• Valentina Shevchenko may have left Singapore with her title, but she only did so by the skin of her teeth. For the first time since moving down to flyweight, Shevchenko was on the losing end of a particular aspect of a fight, clearly being outgrappled by Taila Santos over the course of the contest. Given Santos scored some ground control in every round, it created a good chunk of controversy as the second and third rounds were split between Santos controlling Shevchenko and Shevchenko winning the striking battle. Shevchenko took the final two rounds, giving her enough rounds on two of the three judges scorecards to escape with the belt. Despite the win, Shevchenko’s stock went down and Santos immediately became the first opponent Shevchenko defeated that talks of a rematch began as soon as the scorecards were announced. Expect to see this fight happen again.
  • I’m not going to say the sequel was better than the original, but there’s no doubt the sequel was a worthy successor. Weili Zhang came out on fire, taking Joanna Jedrzejczyk down and dragging her back down when Joanna tried to get back up. Joanna somehow managed to survive Zhang’s thunderous elbows and punches, even managing to take the fight back to Zhang in the final minute of the opening round. Joanna came out fighting like her career was on the line, aggressively going at Zhang. She was probably winning the round… until Zhang landed a thudding spinning backhand that sent Joanna face down into the mat without the ability to climb back to her feet. The win grants Zhang a crack at Carla Esparza to regain the title. As for Joanna, the longtime champion retired after the fight, declaring herself ready for the next step in her life. We only wish the best for Joanna as she moves on from her fighting career.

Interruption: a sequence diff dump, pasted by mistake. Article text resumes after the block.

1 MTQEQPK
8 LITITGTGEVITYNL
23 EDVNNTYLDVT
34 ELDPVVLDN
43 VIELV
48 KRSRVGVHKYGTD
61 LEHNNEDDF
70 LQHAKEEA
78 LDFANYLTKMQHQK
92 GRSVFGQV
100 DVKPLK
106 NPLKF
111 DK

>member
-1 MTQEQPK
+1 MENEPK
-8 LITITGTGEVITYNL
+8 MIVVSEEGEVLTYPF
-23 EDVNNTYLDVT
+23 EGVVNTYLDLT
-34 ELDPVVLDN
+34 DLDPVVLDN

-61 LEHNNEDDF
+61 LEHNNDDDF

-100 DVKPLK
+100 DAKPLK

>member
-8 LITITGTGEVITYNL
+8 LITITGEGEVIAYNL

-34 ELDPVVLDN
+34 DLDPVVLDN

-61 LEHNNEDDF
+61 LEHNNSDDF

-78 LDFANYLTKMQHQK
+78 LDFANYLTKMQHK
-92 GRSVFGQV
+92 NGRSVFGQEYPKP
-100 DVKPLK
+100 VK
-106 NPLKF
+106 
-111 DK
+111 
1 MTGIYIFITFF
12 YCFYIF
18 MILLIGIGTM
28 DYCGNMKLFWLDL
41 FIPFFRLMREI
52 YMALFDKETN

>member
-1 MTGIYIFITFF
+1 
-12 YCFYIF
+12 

• All the talk was about Andre Fialho fighting for the fourth time this year, so much that everyone overlooked Jake Matthews. Well, Matthews proceeded to remind us all just how damn good he is. Even though Fialho was supposed to have a noticeable advantage on the feet, it was Matthews who hurt Fialho seemingly countless times before finally putting away the native of Portugal with a final punch. Even though we all knew Matthews was good, this was the best version we’ve ever seen. Perhaps we’re seeing a new incarnation of him.
  • That Jack Della Maddalena bandwagon just continues to get larger and larger. Maddalena escaped from Ramazan Emeev’s deep anaconda choke like it was nothing, only to tee off on the typically durable Russian as soon as they climbed back to their feet. Emeev soon wilted, resulting in Maddalena securing his second first round stoppage in two UFC contests. The Aussie is living up to the hype….